January 15, 2014

Hong Kong Recap: Favorite Bites, Sweets, People, Etc.

View from the top
Looking down from The Peak.

Last February I went on a press trip to Hong Kong (along with Rachelle Lucas and Cynthia Drescher) sponsored by the Hong Kong Tourism Board. I meant to blog something about it sooner—perhaps, saaaay, last year—but I figured I'd wait until I was finished writing about it on Serious Eats.

And I just did. Finish writing about it. This month. Erm. Well. Better late than never? That's the delusion I buy into so I don't hate myself.

Here's a list of all the posts I wrote:

ROAST GOOSE LEG FOREVER Yay egg waffle! Mongkok Wet Market Egg sandwich Lunch with Rachel Steamed sponge cake
Snapshots from Hong Kong.

That's the greatest number of posts I've ever wrung out of a press trip, although in an ideal world it would've been more. I didn't eat as much during the trip as I would've liked—it wasn't primarily food-focused—but I did well with the schedule I was given and the limitations of the Chinese New Year holiday, thanks to the help of a handful of awesome people.


Michael and me
Michael and me.

Michael Poon was our most excellent guide during the trip—super helpful, accommodating, and knowledgable, besides plain ol' friendly and laid back. Definitely the person you want to be with on your first trip to Hong Kong—he will do whatever he can to make your Hong Kong dreams COME TRUE. I can't believe I almost didn't try Yee Shun Milk Company until I casually told Michael on the last day of my trip I had yet to try steamed milk pudding. Gawd, that stuff is good.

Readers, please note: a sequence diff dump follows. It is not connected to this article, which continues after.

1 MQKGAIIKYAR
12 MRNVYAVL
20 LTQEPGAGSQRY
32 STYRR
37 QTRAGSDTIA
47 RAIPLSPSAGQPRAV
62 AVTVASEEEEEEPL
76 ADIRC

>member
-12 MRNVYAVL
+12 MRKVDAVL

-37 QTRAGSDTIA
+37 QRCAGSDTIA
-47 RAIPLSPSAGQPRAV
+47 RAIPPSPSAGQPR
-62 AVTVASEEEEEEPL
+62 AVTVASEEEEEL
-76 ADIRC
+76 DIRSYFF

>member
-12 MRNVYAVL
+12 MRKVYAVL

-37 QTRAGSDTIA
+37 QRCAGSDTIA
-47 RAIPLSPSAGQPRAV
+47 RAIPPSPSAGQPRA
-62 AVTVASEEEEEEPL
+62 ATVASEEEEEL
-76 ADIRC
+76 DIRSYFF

Rachel at Hokkaido Dairy Farm Milk Restaurant.

Fellow food blogger Rachel Balota was my number one eating partner, about as important as Michael in helping me get the most out of my visit. Besides enthusiastically joining me at Yat Lok, Lee Keung Kee, Hokkaido Dairy Farm Milk Restaurant, Mak's Noodle, and wherever else I could drag her, she met up with me during my "layover" back to NYC from Taipei and helped squeeze five more places in my eating itinerary. ...Including McDonald's, at my request. I wouldn't ask just anyone to go to McDonald's. Hope you feel special, Rachel. WE HAVE FORGED A BOND YOU CANNOT BREAK sorry.

Gold coin chicken!
One of Susan's top Hong Kong dishes: gold coin chicken.

Susan Jung is the food and wine editor of the South China Morning Post, and she's been reading my blog since at least 2007. Which blows my lil' mind. I was especially mindblown when in 2008 she praised my blog in an issue of South China Morning Post, which actually took up precious dead tree space and not just digital space. I was shocked when I read that at 23; now I'm 28 and I'm still shocked. I hope Susan doesn't regret what she wrote.

Black sesame soup
Black sesame soup from Yuen Kee Dessert.

I was a bit nervous meeting Susan for the first time. No reason to, of course; she's 100% sweetheart. I joined her, her husband, and her friends Lambda and Peter for a pork-heavy Cantonese dinner at Manor Restaurant (now closed, FFFFFUUU) and black sesame soup at Yeun Kee Dessert. Susan knows what I like because she's thoughtful and awesome.

Popping Golden Man
This is called "Popping Golden Man" because of course it is.